The trial judge denied E.D's counsel's request to limit the evidence based on the late receipt of the Barone report, finding that Dr. Barone's evaluation gave E.D. sufficient notice of the asserted violations and, therefore, satisfied due process. At the conclusion of the hearing, the trial court found that there was at least probable cause that E.D. should be recommitted, even without considering whether he violated the terms of his conditional release. The judge rescheduled the hearing for three weeks. Following the conclusion of that hearing, the court found that it was a mistake to have conditionally discharged E.D; that the evidence clearly demonstrated an unsuccessful adjustment; and that E.D. left the Shelter without permission. The trial court held that the State established that E.D. continued to be a sexually violent predator and that he was highly likely to reoffend if not committed. The court ordered his recommitment and set a one-year review date.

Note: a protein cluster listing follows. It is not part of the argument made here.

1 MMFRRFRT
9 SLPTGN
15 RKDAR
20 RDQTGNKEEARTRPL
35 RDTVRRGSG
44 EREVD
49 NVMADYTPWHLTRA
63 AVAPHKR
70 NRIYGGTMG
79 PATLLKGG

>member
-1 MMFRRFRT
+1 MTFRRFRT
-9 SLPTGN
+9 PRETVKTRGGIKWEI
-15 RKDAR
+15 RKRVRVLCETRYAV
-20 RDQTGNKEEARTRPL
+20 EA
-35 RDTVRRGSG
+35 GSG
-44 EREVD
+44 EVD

The Appellate Division affirmed, concluding that all of the trial court's findings were supported by sufficient and substantial evidence. The appellate panel recognized the deficiencies in the notice given to E.D. prior to his revocation hearing, yet found that error to be harmless. In respect of E.D.'s challenge to recommitment, the panel concluded that the trial court not only found that E.D. violated a term of his conditional discharge but that he was highly likely to reoffend if not committed.

The Supreme Court granted certification.

HELD: Due process requires that the State give a committee written notice of each asserted violation of a conditional discharge, and that prior to recommitment under the New Jersey Sexually Violent Predator Act, the State must prove by clear and convincing evidence the person is highly likely to reoffend.